But "More Life" also documents Drake's love and patronage of lesser-known British artists.
Giggs, Moodymann and Young Thug also among the featured artists.
"More Life" is anchored by "Fake Love", Drake's infectious hit about the phoniness of those around him.
Surprisingly, it may be Drake's fascination with United Kingdom grime that stands out most on "More Life".
Notably absent on the eclectic 22-track playlist album are the much ballyhooed and expected collaborations with Jennifer Lopez and The Weeknd. "Lo / Old numbers so I bounce back / Boy Wonder gotta bounce back", he raps. The album wasn't up on Apple music or Spotify until the show ended. The playlist unfolds like an hour of Drake radio, overflowing with tracks that display not just his own genre-bending ambitions but also the voices of other, less globally visible trailblazers.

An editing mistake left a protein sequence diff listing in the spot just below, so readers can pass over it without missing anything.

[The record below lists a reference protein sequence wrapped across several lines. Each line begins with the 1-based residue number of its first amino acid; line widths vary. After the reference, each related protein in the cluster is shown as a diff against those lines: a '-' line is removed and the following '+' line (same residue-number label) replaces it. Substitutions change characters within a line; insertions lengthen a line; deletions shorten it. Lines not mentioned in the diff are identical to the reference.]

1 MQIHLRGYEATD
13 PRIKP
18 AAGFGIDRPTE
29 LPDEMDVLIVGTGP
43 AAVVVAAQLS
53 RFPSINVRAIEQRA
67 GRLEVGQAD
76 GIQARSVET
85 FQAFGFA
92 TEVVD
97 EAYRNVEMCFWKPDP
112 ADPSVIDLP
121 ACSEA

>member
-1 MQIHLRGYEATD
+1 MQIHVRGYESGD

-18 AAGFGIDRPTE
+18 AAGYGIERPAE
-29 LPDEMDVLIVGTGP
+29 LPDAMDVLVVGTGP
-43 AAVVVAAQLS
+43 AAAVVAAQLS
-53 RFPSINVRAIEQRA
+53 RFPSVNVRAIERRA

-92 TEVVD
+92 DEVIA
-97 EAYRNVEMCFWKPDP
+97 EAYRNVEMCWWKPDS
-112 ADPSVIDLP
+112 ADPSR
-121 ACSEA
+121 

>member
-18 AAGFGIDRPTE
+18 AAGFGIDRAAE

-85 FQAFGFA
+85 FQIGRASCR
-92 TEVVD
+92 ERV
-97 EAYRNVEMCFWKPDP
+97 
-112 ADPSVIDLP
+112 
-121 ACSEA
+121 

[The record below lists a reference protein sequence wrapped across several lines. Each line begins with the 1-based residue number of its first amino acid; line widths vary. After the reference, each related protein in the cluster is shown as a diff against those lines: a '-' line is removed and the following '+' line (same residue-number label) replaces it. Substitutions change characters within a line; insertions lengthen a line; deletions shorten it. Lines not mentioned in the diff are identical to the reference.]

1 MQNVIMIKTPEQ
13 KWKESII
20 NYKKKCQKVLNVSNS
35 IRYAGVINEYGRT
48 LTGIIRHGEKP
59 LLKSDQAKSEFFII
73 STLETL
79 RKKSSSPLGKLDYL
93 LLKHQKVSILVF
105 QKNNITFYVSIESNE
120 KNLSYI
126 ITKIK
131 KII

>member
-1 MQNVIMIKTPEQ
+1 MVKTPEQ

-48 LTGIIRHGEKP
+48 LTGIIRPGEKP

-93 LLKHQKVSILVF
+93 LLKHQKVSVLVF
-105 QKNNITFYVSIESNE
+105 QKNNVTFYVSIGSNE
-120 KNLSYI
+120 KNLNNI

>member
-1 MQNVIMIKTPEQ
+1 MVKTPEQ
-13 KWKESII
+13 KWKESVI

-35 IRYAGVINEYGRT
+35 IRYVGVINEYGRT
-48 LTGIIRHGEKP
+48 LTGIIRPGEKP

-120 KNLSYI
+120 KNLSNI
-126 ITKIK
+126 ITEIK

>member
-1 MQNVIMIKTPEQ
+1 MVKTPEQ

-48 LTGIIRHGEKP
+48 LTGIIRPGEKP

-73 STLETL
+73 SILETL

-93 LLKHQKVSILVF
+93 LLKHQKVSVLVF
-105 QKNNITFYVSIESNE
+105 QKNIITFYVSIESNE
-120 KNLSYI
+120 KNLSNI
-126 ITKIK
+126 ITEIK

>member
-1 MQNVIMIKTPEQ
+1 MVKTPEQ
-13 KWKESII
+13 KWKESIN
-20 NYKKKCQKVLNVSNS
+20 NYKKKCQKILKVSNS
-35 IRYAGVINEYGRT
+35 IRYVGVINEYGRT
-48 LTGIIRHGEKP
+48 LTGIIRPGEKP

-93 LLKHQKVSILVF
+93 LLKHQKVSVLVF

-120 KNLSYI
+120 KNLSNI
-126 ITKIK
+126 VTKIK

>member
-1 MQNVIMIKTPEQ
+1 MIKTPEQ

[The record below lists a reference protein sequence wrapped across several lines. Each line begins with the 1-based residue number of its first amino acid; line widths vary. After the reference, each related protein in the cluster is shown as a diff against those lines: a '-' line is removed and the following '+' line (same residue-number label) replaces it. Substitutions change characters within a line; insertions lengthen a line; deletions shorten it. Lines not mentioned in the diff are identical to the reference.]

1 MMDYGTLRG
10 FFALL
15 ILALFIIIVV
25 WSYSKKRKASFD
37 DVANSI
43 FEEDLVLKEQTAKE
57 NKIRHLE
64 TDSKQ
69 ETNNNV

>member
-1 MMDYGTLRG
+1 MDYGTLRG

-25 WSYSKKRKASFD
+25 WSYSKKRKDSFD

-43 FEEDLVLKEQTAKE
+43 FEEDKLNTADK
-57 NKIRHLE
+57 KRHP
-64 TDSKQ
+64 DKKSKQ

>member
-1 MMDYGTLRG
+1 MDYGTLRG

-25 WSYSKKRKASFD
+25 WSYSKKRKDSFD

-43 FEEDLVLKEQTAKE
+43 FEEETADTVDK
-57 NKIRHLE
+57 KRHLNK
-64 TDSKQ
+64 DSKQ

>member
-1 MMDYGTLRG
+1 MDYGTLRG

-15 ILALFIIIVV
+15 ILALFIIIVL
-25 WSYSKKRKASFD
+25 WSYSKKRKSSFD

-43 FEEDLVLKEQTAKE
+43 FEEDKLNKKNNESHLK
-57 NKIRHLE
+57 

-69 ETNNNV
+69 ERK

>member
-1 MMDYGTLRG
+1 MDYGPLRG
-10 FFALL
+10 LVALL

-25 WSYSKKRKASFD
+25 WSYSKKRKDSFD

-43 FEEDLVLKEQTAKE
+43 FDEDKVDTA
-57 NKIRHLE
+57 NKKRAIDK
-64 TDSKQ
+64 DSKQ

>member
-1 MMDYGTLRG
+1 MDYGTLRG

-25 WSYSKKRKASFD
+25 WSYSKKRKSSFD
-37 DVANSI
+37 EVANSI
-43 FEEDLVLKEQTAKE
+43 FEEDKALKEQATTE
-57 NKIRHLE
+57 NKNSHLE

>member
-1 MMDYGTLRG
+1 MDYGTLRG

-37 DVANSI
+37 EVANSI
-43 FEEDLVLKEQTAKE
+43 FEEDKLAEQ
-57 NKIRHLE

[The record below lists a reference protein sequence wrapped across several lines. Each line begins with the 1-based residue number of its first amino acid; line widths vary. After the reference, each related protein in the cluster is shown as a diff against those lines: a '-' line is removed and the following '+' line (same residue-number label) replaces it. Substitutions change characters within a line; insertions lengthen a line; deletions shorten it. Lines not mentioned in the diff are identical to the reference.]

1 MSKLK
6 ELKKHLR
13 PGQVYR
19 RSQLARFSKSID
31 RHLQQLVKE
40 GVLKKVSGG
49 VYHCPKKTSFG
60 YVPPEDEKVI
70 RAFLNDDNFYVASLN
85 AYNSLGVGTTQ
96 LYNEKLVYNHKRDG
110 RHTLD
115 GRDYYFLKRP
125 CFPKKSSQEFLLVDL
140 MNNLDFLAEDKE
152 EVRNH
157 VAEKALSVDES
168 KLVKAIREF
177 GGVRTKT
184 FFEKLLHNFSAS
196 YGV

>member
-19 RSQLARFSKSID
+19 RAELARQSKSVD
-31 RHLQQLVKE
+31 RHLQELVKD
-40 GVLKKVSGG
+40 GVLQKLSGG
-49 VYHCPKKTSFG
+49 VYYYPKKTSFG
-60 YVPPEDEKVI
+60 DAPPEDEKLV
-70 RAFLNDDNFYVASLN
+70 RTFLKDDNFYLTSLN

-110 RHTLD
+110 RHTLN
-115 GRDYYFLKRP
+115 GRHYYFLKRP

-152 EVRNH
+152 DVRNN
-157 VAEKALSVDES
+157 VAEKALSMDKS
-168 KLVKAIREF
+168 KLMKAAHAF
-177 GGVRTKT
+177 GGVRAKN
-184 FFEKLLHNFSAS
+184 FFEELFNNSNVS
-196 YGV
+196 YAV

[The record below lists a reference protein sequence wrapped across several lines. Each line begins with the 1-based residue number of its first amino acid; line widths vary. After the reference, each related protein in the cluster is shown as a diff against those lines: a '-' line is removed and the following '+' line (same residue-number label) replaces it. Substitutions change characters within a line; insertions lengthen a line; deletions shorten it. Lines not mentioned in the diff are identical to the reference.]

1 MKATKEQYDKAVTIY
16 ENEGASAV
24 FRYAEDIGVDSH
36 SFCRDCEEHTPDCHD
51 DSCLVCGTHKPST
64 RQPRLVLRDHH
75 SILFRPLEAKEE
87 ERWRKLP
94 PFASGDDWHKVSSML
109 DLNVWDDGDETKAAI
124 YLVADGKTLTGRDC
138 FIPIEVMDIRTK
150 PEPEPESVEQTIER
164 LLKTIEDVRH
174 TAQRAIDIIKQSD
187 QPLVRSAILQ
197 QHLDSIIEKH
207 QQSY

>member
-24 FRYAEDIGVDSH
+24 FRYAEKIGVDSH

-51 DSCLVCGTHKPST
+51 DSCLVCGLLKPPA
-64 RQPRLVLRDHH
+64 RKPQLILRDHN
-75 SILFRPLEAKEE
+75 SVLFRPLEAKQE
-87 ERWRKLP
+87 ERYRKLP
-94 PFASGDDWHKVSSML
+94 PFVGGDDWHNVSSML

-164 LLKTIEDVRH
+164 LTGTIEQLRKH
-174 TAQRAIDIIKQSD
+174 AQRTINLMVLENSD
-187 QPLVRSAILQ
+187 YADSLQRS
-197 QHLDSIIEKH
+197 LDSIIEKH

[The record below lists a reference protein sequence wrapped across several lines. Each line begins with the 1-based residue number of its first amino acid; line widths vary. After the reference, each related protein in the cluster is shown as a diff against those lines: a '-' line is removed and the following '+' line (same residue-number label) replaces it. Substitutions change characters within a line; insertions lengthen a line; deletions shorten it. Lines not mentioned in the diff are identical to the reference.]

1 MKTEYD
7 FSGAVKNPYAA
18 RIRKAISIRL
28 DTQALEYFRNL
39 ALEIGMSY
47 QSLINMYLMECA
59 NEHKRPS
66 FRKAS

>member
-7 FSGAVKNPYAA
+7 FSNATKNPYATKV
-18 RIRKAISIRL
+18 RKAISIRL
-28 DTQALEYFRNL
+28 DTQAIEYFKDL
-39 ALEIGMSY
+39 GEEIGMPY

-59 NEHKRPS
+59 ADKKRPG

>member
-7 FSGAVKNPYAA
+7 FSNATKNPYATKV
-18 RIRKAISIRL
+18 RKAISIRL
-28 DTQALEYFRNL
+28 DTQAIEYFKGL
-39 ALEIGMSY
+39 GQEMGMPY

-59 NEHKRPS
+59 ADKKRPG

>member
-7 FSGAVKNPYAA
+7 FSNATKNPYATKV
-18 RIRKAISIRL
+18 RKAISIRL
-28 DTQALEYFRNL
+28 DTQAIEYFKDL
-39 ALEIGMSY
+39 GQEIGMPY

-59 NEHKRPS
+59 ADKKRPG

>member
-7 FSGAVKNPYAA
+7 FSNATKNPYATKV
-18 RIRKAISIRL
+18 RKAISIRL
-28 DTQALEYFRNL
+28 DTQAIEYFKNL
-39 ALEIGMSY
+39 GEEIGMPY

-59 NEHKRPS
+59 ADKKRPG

Although Drake originally revealed More Life as a project in conjunction with Apple Music, More Life didn't appear as an Apple exclusive but available on most streaming services.
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"I switch flow like I switch time zone", Drake raps on "Gyalchester". Both tracks are standouts from the album, and are certain to bring more people to the singer's music. Hearing the Toronto native sing: "I need you to stop runnin' back to your ex, he's a wasteman" is the musical equivalent of mutton dressed as lamb. The macho hollers surrounding trap track "Gyalchester" are laughable to begin with, and that's before Drake jumps in with ultra-weak boasts like, "I don't take naps/Me and the money are way too attached to go and do that". 'More Life's narrative will satiate hardcore fans, but his continued portrayal of himself as The Boy Scorned™️️ will do nothing to win over fence-sitters.